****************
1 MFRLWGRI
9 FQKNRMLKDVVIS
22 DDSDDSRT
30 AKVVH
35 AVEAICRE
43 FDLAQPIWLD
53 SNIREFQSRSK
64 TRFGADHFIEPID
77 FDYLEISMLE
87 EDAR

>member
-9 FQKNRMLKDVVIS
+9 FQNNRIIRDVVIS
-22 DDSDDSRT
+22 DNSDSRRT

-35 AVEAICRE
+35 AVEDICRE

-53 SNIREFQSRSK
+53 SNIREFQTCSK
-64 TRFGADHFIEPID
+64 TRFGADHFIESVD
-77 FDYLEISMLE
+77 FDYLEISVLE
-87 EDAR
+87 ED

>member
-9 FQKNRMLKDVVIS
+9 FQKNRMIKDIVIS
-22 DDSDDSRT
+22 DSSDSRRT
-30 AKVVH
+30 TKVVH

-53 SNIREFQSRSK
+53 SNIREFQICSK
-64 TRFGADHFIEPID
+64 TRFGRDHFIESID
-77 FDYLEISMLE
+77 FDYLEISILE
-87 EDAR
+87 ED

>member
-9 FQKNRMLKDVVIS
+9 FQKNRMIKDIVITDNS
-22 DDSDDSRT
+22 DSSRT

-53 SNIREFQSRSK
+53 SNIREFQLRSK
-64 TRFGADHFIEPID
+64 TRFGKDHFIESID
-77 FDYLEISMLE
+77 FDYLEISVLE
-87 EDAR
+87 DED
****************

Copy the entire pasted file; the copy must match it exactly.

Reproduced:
1 MFRLWGRI
9 FQKNRMLKDVVIS
22 DDSDDSRT
30 AKVVH
35 AVEAICRE
43 FDLAQPIWLD
53 SNIREFQSRSK
64 TRFGADHFIEPID
77 FDYLEISMLE
87 EDAR

>member
-9 FQKNRMLKDVVIS
+9 FQNNRIIRDVVIS
-22 DDSDDSRT
+22 DNSDSRRT

-35 AVEAICRE
+35 AVEDICRE

-53 SNIREFQSRSK
+53 SNIREFQTCSK
-64 TRFGADHFIEPID
+64 TRFGADHFIESVD
-77 FDYLEISMLE
+77 FDYLEISVLE
-87 EDAR
+87 ED

>member
-9 FQKNRMLKDVVIS
+9 FQKNRMIKDIVIS
-22 DDSDDSRT
+22 DSSDSRRT
-30 AKVVH
+30 TKVVH

-53 SNIREFQSRSK
+53 SNIREFQICSK
-64 TRFGADHFIEPID
+64 TRFGRDHFIESID
-77 FDYLEISMLE
+77 FDYLEISILE
-87 EDAR
+87 ED

>member
-9 FQKNRMLKDVVIS
+9 FQKNRMIKDIVITDNS
-22 DDSDDSRT
+22 DSSRT

-53 SNIREFQSRSK
+53 SNIREFQLRSK
-64 TRFGADHFIEPID
+64 TRFGKDHFIESID
-77 FDYLEISMLE
+77 FDYLEISVLE
-87 EDAR
+87 DED